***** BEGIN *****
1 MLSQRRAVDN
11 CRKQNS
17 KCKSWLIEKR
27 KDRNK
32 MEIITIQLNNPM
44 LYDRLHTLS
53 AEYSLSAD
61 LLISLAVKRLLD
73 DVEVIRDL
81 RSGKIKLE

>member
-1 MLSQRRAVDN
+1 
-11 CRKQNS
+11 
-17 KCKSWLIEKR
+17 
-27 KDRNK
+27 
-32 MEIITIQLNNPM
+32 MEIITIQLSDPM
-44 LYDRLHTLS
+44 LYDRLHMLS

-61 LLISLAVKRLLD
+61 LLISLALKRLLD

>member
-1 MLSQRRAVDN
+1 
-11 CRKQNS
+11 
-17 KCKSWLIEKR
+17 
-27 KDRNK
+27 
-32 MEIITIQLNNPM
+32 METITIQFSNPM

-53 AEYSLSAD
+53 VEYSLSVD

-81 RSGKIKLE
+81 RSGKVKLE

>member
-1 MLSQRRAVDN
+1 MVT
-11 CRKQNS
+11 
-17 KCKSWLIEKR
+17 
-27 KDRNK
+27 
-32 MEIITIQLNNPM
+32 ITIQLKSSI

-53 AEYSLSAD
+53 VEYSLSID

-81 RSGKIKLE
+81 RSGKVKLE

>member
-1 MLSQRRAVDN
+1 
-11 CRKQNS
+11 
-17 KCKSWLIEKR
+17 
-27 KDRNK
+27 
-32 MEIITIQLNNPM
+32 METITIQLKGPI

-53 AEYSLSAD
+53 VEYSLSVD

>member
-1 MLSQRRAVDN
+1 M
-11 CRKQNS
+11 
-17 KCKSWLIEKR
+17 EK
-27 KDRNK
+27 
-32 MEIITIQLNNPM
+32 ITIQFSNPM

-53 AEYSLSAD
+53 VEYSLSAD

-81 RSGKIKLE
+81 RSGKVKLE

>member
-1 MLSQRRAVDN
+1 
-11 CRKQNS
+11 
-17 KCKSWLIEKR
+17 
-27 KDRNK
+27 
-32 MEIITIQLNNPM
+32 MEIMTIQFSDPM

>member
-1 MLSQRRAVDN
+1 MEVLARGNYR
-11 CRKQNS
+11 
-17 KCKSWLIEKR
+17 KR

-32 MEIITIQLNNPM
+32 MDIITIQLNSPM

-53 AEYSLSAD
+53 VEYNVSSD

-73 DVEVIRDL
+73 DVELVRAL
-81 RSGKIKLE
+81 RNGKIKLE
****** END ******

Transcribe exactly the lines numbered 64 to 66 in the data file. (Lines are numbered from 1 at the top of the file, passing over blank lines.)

+27 
-32 MEIITIQLNNPM
+32 METITIQLKGPI